InMobi on how its native first emotionally lead approach can increase CPMs to $20

Leveraging player's emotional state

InMobi on how its native first emotionally lead approach can increase CPMs to $20

InMobi used to call itself "the world largest independent mobile advertising network".

No more.

Now, it's "the world's largest mobile native advertising exchange".

That's a subtle reworking that keeps the 'scale part' but offers a more sophisticated explanation of how its advertising network has been refined.

Under the phrase, "Break up with Banners", InMobi's moved to offer developers a more advanced approach to running advertising in their apps, ranging from interstitials and video ads to interactive ads.

Game devs first

Perhaps even more significant, the first thing you'll read on the InMobi website is "the most advanced monetization solution for your games".

Another demonstration of how games have come to wag the tail of the entire mobile app ecosystem, InMobi recently announced a $25 million fund to encourage indie game developers to start using its network.

"Gaming accounts for around 40 percent of time in our network," explains InMobi CEO Naveen Tewari.

"The opportunity for game developers is so great, we want to make sure they are using it."

He also says that games provide the optimal user case for the transmission of this new form of in-app advertising.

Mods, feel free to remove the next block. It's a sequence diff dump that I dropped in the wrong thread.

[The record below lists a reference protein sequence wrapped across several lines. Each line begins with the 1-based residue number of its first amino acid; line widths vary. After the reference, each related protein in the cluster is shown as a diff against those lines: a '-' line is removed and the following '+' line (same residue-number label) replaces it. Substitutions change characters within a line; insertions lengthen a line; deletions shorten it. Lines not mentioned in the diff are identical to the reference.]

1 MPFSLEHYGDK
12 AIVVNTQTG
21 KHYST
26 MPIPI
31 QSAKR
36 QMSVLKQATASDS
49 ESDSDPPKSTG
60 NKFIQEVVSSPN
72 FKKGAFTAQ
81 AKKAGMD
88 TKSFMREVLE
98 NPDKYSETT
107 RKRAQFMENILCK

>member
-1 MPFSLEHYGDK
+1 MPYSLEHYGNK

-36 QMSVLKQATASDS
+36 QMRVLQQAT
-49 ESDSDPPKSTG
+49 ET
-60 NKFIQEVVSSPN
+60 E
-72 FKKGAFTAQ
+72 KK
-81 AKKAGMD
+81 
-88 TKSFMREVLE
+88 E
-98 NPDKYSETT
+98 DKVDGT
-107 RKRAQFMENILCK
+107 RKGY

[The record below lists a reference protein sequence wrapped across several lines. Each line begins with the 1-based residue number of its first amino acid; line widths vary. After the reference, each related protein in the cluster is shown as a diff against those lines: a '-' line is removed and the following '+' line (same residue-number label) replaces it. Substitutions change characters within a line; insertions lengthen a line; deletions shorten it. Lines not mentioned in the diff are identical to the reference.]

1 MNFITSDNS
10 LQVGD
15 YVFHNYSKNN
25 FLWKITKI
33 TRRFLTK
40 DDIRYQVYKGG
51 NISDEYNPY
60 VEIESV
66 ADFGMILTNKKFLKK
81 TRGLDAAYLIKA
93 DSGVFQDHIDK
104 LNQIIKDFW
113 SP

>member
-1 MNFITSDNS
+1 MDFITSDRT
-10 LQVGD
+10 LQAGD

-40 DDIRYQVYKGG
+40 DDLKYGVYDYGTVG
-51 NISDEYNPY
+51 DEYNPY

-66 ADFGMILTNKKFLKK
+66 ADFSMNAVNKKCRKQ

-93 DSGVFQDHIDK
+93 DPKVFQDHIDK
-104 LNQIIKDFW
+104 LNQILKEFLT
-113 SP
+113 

"We've spent a lot of time looking at how users interact with ads, particularly in terms of their emotion state.

"In productivity apps, users have constant emotion. In games, players go through different emotional states, and we can use this to improve the reaction to ads and boost monetisation."

Emotional high

The thinking behind this is that when players have failed at a task, you can show them an incentivised or rewarded ad that will help them succeed next time.

An interstitial ad can be shown between levels during dead time, while video ads work best when players have succeed and are basking in the afterglow of victory.

Finally, interactive ads - typically short playable versions of a mobile game, created in partnership with ad company Voxel  - can be used to keep players entertained during longer loads.

"Monetising emotions in the most appropriate manner results in ad performance that's 3-to-4 times higher than other methods," Tewari explains.

"We're seeing unheard of CPMs of up to $20.

"We're giving developers - both big and small - the tools to generate more money from their players."

Game developers can find out more about $25 million program here

Contributing Editor

A Pocket Gamer co-founder, Jon is Contributing Editor at which means he acts like a slightly confused uncle who's forgotten where he's left his glasses. As well as letters and cameras, he likes imaginary numbers and legumes.